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New York Lawyer Charged With Racketeering, Aiding Immigrant Smugglers

Aired September 21, 2000 - 1:07 p.m. ET

THIS IS A RUSH TRANSCRIPT. THIS COPY MAY NOT BE IN ITS FINAL FORM AND MAY BE UPDATED.

LOU WATERS, CNN ANCHOR: Immigration cases out of China were Robert Porges' specialty. Today, however, that prominent New York attorney is the subject of an historic federal indictment. Prosecutors claim that instead of representing individuals who wanted to start new lives in America, Porges instead was smuggling slaves.

Here's CNN's Maria Hinojosa.

(BEGIN VIDEOTAPE)

MARIA HINOJOSA, CNN CORRESPONDENT (voice-over): Robert Porges headed one of the largest immigration law firms. But after his arrest and arraignment on Wednesday, a shaken Porges was the one in need of an attorney.

NICHOLAS KAISER, PORGES' ATTORNEY: We're confident, after a speedy trial, the evidence will show that Mr. Porges represented his clients honestly and ethically for over 40 years. That's it. Thank you.

HINOJOSA: Porges, his wife and six others are accused of racketeering and fraud. Another former employee is charged with aiding immigrant smugglers.

MARY JO WHITE, U.S. ATTORNEY: The racketeering enterprise was in name a law firm, but in reality functioned as a multimillion-dollar assembly line factory for immigration fraud and assistance to snakehead alien smugglers.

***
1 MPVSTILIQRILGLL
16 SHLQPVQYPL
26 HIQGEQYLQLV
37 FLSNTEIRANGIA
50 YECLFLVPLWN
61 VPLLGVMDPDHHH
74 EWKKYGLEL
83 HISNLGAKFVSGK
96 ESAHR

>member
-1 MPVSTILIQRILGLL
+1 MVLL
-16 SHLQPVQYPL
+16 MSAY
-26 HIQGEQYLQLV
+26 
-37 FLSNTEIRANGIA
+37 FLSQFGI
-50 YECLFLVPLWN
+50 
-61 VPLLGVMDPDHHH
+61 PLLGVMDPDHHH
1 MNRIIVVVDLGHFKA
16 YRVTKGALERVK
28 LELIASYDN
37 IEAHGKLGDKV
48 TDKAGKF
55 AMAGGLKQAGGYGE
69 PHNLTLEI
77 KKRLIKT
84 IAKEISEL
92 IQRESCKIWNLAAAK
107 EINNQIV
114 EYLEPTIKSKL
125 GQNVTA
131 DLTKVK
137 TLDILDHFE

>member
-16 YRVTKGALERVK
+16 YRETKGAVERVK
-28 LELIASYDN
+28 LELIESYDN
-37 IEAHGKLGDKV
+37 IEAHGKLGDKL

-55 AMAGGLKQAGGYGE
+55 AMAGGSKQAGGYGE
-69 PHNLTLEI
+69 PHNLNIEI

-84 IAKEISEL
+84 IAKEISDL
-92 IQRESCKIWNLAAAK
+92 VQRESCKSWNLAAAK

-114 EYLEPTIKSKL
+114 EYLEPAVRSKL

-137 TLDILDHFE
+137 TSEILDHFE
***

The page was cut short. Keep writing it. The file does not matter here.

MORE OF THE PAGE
HINOJOSA: But that's exactly what Harvard-educated attorney Robert Porges allegedly did. From his downtown office, he's charged with teaming up with smugglers, also known as "snakeheads," to secure the release of undocumented immigrants like these by filing false claims for political asylum. Once released, he delivered them back to the smugglers for a life of indentured servitude.

WHITE: This is the first time that the federal racketeering laws have been used to charge that a law firm has operated as a criminal enterprise involving alien smuggling and kidnaping, as well as immigration fraud.

HINOJOSA: At an immigrants rights group in Chinatown, the name Porges was familiar. So, too, was the human cost of his work aiding smugglers.

WING LAM, CHINESE STAFF AND WORKERS ASSOCIATION: This lawyer is benefit from this -- all this sweatshop, inhumane working conditions.

HINOJOSA: Porges' ad in Asian newspapers show his Chinese name, "Bao Chac Si" (ph), which means "honorable gentleman." In the Asian community, his name was less than honorable.

STANLEY MARK, ASIAN AMERICAN LEGAL DEFENSE FUND: There's word on the street among people in the community that they are somehow associated or representative of organized crime for the smugglers specifically.

HINOJOSA: Those charged breaking any preconceived notion of what immigrant smugglers look like.

DORIS MEISSNER, INS COMMISSIONER: This case has taken a long three years. Manhattan attorneys in three-piece suits do not typically come to mind when the public pictures the criminals who traffic in human cargo.

HINOJOSA (on camera): Robert Porges faces 175 years in prison. But in Chinatown, there was little pity for a man who could have helped desperate immigrants but who instead allegedly forced them deeper into debt and into lives of indentured servitude.

Maria Hinojosa, CNN, New York.

(END VIDEOTAPE)

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